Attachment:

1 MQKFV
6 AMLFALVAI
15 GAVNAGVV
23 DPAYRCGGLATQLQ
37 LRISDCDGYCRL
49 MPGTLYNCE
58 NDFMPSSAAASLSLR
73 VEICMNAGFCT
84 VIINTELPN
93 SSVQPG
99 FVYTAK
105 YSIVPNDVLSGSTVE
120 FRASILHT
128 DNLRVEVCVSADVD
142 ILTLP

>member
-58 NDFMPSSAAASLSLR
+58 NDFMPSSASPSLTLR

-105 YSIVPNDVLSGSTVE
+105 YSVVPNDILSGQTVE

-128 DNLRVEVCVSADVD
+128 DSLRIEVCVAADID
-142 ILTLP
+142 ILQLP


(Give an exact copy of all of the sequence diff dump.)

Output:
1 MQKFV
6 AMLFALVAI
15 GAVNAGVV
23 DPAYRCGGLATQLQ
37 LRISDCDGYCRL
49 MPGTLYNCE
58 NDFMPSSAAASLSLR
73 VEICMNAGFCT
84 VIINTELPN
93 SSVQPG
99 FVYTAK
105 YSIVPNDVLSGSTVE
120 FRASILHT
128 DNLRVEVCVSADVD
142 ILTLP

>member
-58 NDFMPSSAAASLSLR
+58 NDFMPSSASPSLTLR

-105 YSIVPNDVLSGSTVE
+105 YSVVPNDILSGQTVE

-128 DNLRVEVCVSADVD
+128 DSLRIEVCVAADID
-142 ILTLP
+142 ILQLP